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Free Food And Laundry – Olympians Share Their Best Memories

Every Olympic Games I am glued to the television set. Even if it is a sport I have not glanced at since the last Olympics, I marvel at the ability for these high achievers to focus, persevere and excel at their passion. Competing at the Olympics was the next logical goal for these athletes. We see the glory on television, but what are these top athletes thinking and feeling as they step onto the field for the opening ceremonies and what really happens at the Olympic Village?

I study extreme high achievers, and some of the Olympic athletes who appear in my upcoming book The Success Factor shared with me what it is like representing their country at the most watched athletic games with the best in the world.

Caryn Davies

Sport: Rowing

Olympics participated: 2004, 2008, 2012

Medals won: 2 gold, 1 silver

Country represented: USA

Stepping off the plane in Athens for my first Olympic Games, that’s when it hit me: I really am going to be an Olympian. There were flags and welcome signs everywhere.  I had eyes wide as saucers walking through the airport. We went through a special passport processing center just for athletes, where we received our accreditation.

During the two weeks of the Games, your accreditation is your Golden Ticket to Willie Wonka’s factory.  It gets you in everywhere, and everything is free.  In fact, you get so used to everything being provided for you in the Olympic Village that you forget things cost money in the outside world.  I walked by a newsstand in the London subway during the Games in 2012 and almost absent-mindedly swiped a water bottle without paying.

I remember getting in a taxi with my bags the day after the closing ceremony in Beijing and looking out the back window of the car as it drove away and thinking, what a magical place.  I must figure out how to earn my way back.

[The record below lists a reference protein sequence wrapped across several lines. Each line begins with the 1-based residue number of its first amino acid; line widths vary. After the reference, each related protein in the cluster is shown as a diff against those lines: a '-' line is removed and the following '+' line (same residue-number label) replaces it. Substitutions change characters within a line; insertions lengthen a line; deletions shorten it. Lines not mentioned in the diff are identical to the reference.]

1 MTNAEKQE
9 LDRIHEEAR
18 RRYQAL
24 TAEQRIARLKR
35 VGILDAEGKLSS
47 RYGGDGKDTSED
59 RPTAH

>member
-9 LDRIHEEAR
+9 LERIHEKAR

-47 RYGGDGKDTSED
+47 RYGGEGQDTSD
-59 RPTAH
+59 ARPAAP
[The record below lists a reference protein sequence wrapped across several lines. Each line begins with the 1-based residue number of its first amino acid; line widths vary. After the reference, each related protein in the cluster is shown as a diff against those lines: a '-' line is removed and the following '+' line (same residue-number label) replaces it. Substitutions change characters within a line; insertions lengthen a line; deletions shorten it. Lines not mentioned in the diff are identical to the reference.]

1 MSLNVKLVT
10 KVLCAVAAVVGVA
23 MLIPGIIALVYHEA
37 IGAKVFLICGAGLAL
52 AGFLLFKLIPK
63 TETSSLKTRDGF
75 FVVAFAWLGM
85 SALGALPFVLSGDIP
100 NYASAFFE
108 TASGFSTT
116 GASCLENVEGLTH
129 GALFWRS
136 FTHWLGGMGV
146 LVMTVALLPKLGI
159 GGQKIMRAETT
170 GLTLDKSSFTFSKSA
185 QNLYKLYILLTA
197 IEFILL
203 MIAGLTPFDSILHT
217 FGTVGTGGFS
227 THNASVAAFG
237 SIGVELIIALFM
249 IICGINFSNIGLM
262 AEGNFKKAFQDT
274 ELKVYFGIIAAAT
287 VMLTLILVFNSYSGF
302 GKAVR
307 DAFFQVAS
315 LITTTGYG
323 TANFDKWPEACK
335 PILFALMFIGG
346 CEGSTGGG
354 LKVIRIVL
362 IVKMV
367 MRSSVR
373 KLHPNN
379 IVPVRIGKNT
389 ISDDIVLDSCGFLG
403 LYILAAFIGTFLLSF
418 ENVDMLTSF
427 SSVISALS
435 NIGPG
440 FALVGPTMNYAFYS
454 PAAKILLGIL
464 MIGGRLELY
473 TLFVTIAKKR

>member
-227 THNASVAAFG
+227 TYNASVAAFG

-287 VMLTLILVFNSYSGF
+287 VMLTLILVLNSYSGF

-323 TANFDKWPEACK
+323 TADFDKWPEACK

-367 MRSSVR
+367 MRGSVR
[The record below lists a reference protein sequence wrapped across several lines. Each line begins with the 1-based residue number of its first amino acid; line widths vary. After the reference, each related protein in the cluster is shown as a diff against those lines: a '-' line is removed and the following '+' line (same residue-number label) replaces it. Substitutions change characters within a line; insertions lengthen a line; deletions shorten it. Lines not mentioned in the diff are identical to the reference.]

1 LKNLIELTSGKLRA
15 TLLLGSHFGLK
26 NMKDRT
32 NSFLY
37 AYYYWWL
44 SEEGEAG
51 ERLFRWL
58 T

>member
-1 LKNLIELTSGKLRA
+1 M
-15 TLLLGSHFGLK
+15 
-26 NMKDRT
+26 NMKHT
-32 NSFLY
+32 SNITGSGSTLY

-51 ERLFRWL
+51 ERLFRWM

Iris Zimmermann

Sport: Fencing

Olympics participated: 2000

Country represented: USA

The Opening Ceremonies were the best aspect of becoming an Olympian. Being in a less watched sport, I have never been on the ground in a stadium with thousands of people cheering. My sister (Felicia Zimmerman, two time Olympian – 1996 & 2000) and I were able to walk arm in arm into the Sydney Olympic Stadium and the roar of the crowd and enormity of the situation really struck us. I have never since experienced something like that before or probably ever.

One of the best parts of the Opening Ceremonies was when all the athletes travel to the stadium together. The famous Olympians from basketball, tennis, gymnastics, and track and field all convened together. And at that point I knew, we are all competing together. We are all one team. I am teammates with Serena Williams, Ray Allen, and Vince Carter. I was with these giants and although I felt small, I felt a ton of pride being one team, one nation.

Joe Jacobi

Sport: Canoe slalom

Olympics participated: 1992, 2004

Medals won: 1 gold

Country represented: USA

My 1992 Olympic experience was different than for other athletes. I competed in the whitewater canoe slalom. We raced in rural locations around the world so did not have many opportunities to interact with athletes from the other sports.

When I marched into the Olympic opening ceremony in Barcelona, I looked around the stadium and would see my canoeing friends from other countries and their uniforms. We had a connection with the other canoers more than with the other athletes from our country.